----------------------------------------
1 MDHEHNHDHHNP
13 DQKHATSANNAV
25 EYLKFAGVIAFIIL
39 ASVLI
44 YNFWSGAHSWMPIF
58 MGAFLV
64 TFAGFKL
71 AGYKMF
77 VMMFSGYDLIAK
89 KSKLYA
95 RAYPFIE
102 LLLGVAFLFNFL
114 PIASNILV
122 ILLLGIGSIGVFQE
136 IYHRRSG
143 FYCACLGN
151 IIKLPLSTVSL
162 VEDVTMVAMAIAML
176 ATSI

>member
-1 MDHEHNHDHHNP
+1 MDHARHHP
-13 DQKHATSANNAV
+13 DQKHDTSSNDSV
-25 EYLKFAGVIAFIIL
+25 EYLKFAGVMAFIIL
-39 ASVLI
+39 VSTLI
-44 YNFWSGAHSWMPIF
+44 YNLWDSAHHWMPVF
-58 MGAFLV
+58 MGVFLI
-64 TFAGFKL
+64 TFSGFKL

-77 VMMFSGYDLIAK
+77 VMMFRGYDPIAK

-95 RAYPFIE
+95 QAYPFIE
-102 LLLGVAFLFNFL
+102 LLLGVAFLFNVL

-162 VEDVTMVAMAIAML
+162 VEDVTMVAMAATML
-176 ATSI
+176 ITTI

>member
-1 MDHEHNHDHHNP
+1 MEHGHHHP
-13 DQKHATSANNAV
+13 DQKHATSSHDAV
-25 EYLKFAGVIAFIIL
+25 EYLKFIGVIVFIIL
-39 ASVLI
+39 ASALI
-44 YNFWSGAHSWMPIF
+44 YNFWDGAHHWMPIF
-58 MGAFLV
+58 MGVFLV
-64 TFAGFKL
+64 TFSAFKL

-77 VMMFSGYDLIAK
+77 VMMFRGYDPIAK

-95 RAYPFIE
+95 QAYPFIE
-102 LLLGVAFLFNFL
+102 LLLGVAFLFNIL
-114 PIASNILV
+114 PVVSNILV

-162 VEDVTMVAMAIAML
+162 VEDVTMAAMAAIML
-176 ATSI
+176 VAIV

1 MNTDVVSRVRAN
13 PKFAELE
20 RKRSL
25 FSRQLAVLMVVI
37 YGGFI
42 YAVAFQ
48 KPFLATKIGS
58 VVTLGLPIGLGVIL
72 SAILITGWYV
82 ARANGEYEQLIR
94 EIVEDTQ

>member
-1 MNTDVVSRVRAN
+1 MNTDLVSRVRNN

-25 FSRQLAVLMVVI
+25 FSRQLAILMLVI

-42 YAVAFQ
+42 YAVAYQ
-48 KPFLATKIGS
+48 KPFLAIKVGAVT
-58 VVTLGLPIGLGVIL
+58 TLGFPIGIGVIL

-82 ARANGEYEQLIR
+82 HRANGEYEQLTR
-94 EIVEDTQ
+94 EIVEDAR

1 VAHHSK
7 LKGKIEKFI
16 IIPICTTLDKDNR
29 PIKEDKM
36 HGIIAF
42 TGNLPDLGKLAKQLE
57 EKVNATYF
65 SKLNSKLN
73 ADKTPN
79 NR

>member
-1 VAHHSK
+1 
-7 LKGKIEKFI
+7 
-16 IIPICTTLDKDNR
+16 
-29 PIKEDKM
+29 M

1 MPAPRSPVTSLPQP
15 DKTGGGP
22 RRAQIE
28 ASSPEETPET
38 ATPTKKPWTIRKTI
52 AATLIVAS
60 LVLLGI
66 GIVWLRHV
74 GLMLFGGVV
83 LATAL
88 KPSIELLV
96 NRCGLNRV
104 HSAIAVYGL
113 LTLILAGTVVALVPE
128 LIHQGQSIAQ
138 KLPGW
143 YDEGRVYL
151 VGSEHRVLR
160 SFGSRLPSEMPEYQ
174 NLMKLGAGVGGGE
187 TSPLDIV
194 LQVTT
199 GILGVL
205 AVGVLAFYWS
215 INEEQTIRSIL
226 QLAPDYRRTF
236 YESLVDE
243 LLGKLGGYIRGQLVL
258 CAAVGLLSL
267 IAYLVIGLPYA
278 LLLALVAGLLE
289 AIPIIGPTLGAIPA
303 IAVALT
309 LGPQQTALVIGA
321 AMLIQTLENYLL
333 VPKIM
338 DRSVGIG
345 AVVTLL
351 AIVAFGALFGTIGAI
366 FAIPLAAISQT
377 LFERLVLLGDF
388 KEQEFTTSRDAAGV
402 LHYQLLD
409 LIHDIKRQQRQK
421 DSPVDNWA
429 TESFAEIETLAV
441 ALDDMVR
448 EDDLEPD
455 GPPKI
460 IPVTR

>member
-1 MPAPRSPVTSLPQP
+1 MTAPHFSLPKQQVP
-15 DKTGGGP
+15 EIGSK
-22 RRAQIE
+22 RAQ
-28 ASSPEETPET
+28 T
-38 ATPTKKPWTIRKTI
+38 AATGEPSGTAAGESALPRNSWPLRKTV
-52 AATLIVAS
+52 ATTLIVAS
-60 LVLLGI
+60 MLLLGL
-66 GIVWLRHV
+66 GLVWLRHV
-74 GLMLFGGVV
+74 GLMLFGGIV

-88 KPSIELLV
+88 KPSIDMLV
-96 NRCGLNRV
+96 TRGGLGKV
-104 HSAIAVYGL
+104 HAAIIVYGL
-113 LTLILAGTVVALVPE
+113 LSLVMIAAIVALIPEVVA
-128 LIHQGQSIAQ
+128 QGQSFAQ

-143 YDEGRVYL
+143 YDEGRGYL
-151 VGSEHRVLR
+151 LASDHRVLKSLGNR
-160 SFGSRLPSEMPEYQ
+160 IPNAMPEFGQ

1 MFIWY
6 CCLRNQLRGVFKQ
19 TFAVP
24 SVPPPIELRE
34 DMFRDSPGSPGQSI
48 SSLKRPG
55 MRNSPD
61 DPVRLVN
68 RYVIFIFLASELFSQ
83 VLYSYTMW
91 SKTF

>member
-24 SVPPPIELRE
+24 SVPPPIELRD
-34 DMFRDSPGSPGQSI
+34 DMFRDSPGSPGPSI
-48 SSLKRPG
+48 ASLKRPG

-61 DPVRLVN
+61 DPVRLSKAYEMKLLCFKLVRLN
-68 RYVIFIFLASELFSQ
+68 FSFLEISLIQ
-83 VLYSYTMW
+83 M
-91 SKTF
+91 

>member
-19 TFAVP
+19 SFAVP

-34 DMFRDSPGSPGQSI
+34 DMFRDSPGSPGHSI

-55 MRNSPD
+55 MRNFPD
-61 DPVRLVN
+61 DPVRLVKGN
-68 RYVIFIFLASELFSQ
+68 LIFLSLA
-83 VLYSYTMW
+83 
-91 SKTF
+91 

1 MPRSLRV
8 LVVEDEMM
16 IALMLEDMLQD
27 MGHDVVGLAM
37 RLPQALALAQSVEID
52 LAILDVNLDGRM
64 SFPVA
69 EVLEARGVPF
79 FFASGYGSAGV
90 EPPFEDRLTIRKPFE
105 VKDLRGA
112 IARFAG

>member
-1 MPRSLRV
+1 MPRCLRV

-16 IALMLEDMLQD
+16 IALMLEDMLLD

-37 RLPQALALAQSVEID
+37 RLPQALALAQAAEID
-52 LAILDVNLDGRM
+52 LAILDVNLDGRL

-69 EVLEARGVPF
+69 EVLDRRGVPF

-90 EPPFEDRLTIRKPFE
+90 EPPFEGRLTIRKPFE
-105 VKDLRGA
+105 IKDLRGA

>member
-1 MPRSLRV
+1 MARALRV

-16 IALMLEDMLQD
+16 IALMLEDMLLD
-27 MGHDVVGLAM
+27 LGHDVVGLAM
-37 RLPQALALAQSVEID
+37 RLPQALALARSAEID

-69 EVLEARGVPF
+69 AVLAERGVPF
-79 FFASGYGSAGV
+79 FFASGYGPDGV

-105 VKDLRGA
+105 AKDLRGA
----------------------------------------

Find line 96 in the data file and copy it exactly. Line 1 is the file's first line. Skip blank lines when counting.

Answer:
-94 EIVEDTQ